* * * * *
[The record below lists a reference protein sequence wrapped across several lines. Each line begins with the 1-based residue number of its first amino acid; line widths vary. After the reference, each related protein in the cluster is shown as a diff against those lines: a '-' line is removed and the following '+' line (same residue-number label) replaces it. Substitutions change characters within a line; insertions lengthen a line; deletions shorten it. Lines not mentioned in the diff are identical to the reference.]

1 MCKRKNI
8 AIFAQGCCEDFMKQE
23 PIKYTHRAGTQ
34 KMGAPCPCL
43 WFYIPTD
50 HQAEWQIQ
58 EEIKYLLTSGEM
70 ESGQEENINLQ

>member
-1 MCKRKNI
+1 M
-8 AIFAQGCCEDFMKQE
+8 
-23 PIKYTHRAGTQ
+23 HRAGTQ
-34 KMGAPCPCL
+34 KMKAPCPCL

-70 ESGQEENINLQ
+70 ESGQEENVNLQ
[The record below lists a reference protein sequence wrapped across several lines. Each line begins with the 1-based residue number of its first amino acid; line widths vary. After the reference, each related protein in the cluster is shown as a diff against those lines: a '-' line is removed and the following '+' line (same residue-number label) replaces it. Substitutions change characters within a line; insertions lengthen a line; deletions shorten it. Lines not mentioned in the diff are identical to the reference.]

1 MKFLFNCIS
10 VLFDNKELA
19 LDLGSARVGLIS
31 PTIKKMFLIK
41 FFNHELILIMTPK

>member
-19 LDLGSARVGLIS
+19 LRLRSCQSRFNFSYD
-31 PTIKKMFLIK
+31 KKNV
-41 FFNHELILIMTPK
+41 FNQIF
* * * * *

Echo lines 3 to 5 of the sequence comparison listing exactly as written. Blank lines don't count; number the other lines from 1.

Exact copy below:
8 AIFAQGCCEDFMKQE
23 PIKYTHRAGTQ
34 KMGAPCPCL